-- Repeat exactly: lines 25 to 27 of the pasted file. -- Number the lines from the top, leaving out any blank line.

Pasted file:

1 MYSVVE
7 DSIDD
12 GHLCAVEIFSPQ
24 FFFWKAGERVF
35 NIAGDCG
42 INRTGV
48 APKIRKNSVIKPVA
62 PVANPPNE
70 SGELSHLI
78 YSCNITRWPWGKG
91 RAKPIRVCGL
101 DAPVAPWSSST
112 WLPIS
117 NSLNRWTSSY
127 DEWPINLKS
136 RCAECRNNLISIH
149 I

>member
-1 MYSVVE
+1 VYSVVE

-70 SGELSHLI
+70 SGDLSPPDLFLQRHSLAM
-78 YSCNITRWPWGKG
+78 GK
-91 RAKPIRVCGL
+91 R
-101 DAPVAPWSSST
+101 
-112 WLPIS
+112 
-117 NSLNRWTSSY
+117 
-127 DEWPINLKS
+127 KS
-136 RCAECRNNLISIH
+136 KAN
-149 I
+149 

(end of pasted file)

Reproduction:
-91 RAKPIRVCGL
+91 R
-101 DAPVAPWSSST